Joel Falconer is the Features Editor at TNW. He lives on the Gold Coast, Australia with his wife and three kids and can sometimes be found g Joel Falconer is the Features Editor at TNW. He lives on the Gold Coast, Australia with his wife and three kids and can sometimes be found gaming or consulting. Follow Joel on Twitter.
Joseph Robert Lewis is a writer. He’s not your local Starbucks writer in hipster clothes, staring lovingly at his Macbook Pro and failing to break 100 words a day. He’s a professional.
His experience includes years of writing and editing in the book publishing industry and in online publishing. He’s capable of hammering out book after book without blinking. Right now, you can purchase five of Lewis’ fictions and his tome on presentations digitally. But it wasn’t always like that.
Under the rule of the traditional publishing companies, now slowly losing their grip on long-form content, Lewis hadn’t had any success cracking the market.
“I tried the traditional route for several years: write a book, pitch it to 50 agents and editors, get 5 actual rejections and a lot of silence, and repeat. It became a pretty depressing treadmill, despite some positive feedback and requests to read my books,” Lewis told me in an interview. “It was also difficult knowing that my chance for being published depended on the shifting moods and opinions of a handful of slush readers, agents, and editors who basically answer to a marketing department with a limited budget. That’s sort of silly to me.”
With independent digital publishing, Lewis makes the decisions around his book’s content and the way in which it is sold and marketed. It’s a model that makes sense: the work is the product of his business. Why give the power of CEO over to another party — not least one who will leave you with 8% or less of the revenue?
“I receive the lion’s share of the revenue — up to 70% compared to as little as 8% with a traditional publisher. The only people I have to impress are readers, and so far the reviews for my books (from complete strangers all over the world) have been pretty darn good,” he says.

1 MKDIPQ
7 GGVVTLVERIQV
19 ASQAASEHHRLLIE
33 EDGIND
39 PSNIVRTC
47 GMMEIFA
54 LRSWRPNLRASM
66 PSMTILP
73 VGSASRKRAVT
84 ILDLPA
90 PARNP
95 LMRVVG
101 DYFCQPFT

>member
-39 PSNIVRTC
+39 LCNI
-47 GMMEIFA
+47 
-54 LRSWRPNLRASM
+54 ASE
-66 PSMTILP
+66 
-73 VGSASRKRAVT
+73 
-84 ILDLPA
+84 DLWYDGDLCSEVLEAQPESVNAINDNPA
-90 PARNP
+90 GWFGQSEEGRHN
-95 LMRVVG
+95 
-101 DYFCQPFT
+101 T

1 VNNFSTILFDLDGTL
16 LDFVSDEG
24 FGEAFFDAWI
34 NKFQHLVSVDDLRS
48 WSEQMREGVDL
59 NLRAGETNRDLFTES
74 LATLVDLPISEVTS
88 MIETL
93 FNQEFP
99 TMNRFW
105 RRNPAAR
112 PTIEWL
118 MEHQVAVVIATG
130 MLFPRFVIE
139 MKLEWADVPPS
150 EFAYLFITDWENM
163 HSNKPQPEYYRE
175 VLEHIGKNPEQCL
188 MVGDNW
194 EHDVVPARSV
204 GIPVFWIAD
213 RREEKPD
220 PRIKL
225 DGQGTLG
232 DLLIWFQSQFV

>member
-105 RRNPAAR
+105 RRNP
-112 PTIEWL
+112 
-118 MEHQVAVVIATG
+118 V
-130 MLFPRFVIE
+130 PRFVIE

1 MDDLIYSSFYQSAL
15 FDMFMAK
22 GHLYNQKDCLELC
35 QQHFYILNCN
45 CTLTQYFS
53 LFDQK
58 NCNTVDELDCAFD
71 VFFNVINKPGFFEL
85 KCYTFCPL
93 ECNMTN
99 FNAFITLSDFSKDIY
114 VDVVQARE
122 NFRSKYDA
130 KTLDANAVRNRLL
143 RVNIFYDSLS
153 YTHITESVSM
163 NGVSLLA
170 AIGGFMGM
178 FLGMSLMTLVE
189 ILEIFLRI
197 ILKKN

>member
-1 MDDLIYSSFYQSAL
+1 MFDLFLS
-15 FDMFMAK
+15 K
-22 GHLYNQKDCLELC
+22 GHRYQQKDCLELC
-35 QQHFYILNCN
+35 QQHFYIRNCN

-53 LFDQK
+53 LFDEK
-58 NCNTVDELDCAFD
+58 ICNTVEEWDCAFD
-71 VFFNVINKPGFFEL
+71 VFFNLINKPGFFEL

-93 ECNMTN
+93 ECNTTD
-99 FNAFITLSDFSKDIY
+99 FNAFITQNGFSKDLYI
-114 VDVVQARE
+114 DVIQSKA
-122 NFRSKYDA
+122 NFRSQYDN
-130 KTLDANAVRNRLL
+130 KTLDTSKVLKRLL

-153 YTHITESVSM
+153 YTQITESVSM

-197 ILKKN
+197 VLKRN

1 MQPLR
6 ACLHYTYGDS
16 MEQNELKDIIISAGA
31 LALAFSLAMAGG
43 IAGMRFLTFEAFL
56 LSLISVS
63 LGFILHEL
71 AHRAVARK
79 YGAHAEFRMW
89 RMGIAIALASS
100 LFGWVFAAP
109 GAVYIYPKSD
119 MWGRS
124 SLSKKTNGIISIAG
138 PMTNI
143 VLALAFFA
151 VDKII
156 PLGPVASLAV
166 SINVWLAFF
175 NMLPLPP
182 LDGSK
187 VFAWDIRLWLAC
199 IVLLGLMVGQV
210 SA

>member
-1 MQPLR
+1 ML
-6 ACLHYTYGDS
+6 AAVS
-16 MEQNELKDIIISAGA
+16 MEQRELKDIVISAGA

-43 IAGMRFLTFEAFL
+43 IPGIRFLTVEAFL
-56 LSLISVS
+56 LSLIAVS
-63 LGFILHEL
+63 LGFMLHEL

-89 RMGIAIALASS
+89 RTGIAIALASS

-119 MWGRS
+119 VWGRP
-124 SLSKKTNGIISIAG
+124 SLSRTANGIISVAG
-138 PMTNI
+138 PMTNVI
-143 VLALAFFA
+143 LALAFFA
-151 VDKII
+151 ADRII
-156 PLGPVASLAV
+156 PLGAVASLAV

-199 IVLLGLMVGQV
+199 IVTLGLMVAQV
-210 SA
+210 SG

One of the great business advantages that authors who publish digitally have over their traditional counterparts, according to Lewis, is the ability to move fast and frequently. Lewis can publish a book within mere hours of the final edit on a manuscript via Amazon, Barnes & Noble, iTunes and a variety of other online retailers, though it will take 24 to 48 hours for them to appear for sale.
Lewis can update the book several times a week, testing different covers and marketing copy, and including things like maps or a sample chapter from a sequel — the sort of rapid iteration that’s simply not achievable with print books. Once they’re off the press and in the reader’s hands, the text is static.
But running active promotions isn’t the key to success, says Lewis. With any business, you need some sort of way to spread the news: word of mouth from an army of friends and family, elaborate advertising campaigns, Branson-esque stunts. Once you have the momentum going, though, promotions don’t do much for sales: Lewis says you may see a brief spike, but there’s very little measurable long-term game to be had from the fire-sale approach.
What does work, he says, is churning out quality work. “The best marketing you can do is to write another book,” says Lewis.
There is a launch process that Lewis goes through each time he publishes a new book. He updates his website and blog with information about the book, which includes links to retailers. He creates book pages on LibraryThing and Goodreads, where Lewis says many of his reviews come from.
Finally, he sends out some announcements — an email release to his mailing list, and a few on various forums such as Mobilereads and Kindleboards for good measure.
The kicker? The entire process of launching a book from start to finish takes him a couple of hours. After that, he’s free to celebrate or get started on the next work. It’s a stark contrast compared with the slow, cumbersome plodding of traditional publishing — and before you ask, there’s no difference in quality between Lewis’ work and the best of bookstore fiction. It’s as good as it gets.